Deb Loughead is the author of more than thirty books for children and young adults, ranging from poetry and plays to picture books and novels. IFOA has asked her to talk about her inspiration, new work and how stories define us!
IFOA: In your bio you mention that you have kept everything you have ever written. How do you feel when you go back and re-read your work?
Deb: I would have to say both nostalgic and satisfied. Nostalgic, because it’s an opportunity to revisit my childhood and my tween-hood. I began writing poetry at about age ten and stories shortly afterwards. My mother always read to me and told me stories so I was fascinated with words, maybe even obsessed, from an early age. I see a natural progression, a little girl who lived in her imagination and daydreamed constantly. And put it all down in words. I can also see that it was inevitable that I would become a writer, from the very first story I ever wrote, “A Narrow Escape for a Mouse”, which I always read to students on school visits.
IFOA: What is the most exciting and the most difficult thing when you write for children and young adults?
Deb: The exciting part is creating credible characters that young readers can relate to and identify with. I write contemporary realistic fiction so it is also a challenge to keep it current, and to imagine and capture their environment of home and school and friendships. Perhaps my readers will see themselves and some of their own problems in the dilemmas my characters have been faced with. There is never a perfect ending in my stories, but there are answers and solutions that I hope they can take away with them and apply to their own lives. Often the difficult part is coming up with the premise that I hope will work. I don’t plot my stories in advance, so there are times when I have no idea where a twisting plot-line will lead me, and I’m usually pleasantly surprised when I get there. I hope my readers will be as well.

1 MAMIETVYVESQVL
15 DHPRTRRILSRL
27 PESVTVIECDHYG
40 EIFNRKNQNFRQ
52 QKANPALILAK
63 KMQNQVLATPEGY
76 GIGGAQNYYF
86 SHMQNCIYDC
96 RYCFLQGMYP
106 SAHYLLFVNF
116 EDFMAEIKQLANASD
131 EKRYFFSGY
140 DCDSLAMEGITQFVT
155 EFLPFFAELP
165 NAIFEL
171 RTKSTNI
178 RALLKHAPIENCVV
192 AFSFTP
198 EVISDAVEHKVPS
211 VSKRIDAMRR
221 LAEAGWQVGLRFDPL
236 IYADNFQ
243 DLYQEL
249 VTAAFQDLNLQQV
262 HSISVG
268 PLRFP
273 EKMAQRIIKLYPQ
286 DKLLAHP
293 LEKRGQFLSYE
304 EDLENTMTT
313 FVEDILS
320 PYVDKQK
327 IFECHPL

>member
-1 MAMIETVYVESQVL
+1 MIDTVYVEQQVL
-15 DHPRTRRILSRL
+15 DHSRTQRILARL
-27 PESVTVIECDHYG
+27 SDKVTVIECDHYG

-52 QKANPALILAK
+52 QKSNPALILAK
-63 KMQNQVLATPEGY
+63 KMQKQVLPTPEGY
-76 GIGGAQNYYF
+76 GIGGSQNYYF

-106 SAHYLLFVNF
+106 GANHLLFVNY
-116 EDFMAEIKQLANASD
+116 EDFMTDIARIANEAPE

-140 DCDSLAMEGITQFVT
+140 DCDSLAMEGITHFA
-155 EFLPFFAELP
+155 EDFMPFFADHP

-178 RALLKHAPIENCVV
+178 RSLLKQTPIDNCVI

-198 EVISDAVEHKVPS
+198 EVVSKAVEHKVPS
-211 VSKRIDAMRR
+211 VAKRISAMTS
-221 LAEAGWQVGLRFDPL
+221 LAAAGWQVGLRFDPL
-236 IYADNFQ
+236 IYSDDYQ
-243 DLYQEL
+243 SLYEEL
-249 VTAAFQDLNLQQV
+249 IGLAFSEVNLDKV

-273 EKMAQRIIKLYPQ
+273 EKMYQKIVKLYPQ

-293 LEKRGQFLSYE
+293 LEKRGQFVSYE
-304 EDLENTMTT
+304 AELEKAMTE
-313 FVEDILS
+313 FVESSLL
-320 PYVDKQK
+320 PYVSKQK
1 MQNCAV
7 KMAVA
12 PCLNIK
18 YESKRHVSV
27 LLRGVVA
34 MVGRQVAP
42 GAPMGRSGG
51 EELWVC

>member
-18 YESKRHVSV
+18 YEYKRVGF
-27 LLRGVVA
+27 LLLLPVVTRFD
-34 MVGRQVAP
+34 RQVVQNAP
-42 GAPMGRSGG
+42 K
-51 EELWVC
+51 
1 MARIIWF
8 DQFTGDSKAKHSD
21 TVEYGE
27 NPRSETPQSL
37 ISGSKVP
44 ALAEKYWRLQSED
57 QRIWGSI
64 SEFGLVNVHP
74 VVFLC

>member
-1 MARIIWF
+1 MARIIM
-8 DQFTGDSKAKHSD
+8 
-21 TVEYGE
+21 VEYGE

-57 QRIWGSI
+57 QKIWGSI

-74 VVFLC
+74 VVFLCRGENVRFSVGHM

IFOA: In your bio you also ask yourself if the stories that we carry around with us make us who we are. Do they? If yes, can we ever change our narrative, can we change who we are?
Deb: Every event in our life, every situation we experience becomes a part of the narrative of our lives. These are our life stories, this is what shapes us, the good, the bad, the happy and the sad of it. For example, I grew up on my mother’s stories, of her childhood, her young adulthood, her life as a teacher, wife and young mother. She is a great storyteller and always willing to share. I learned who she was because of the stories that shaped her life. I’ve developed a clearer understanding of who she is now, because I know who she was so long ago. I believe that who she is must be innate. But it’s how she reacted to and dealt with every event in her life that determined the outcome. I don’t think we can change who we are. That would probably take a lot of psychotherapy, probably to no avail! Like that saying “a leopard can’t change its spots.” But I think that every opportunity in life offers the possibility to create a new narrative and to enrich yourself no matter who you are.
IFOA: What inspired you to write The Secrets We Keep?
Deb: Believe it or not, a question and answer in an advice column in the Toronto Star. And asking myself ‘what if’!
IFOA: What is most important for the characters in the book, the truth or the secret?
Deb: Learning the truth was vital to Clem and her friends. It was the only way they could find closure and move forward. But keeping the secret was even more crucial by the end of the novel. If the secret were to be revealed to Kit’s family, they knew it would open old wounds and delay their finding a measure of closure themselves. So keeping the secret is essential for the sake of the Stitski family.
The secret is the bond that the four of them share. They are all aware that they are connected by the role that each of them played leading up to Kit’s death ‘by misadventure’. I think Clem pretty much sums it up in the second last paragraph. Sometimes keeping secrets is imperative ‘Not just to protect ourselves, but to protect the other people in our circle of family and friends who could be even more damaged by them than we are.’